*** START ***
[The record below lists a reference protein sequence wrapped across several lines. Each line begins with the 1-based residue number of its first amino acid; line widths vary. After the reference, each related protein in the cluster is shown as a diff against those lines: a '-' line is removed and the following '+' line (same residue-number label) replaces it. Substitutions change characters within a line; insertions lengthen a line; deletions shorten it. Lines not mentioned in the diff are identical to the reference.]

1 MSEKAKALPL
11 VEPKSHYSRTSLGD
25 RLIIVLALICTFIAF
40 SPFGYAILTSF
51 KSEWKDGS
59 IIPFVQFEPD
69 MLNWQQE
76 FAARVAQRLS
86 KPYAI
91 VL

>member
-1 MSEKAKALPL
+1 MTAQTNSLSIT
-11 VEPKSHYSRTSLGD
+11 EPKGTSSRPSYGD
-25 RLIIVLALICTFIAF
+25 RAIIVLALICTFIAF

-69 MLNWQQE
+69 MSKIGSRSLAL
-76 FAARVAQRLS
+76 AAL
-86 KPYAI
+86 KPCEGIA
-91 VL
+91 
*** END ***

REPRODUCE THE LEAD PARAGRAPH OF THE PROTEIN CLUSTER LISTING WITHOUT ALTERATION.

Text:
[The record below lists a reference protein sequence wrapped across several lines. Each line begins with the 1-based residue number of its first amino acid; line widths vary. After the reference, each related protein in the cluster is shown as a diff against those lines: a '-' line is removed and the following '+' line (same residue-number label) replaces it. Substitutions change characters within a line; insertions lengthen a line; deletions shorten it. Lines not mentioned in the diff are identical to the reference.]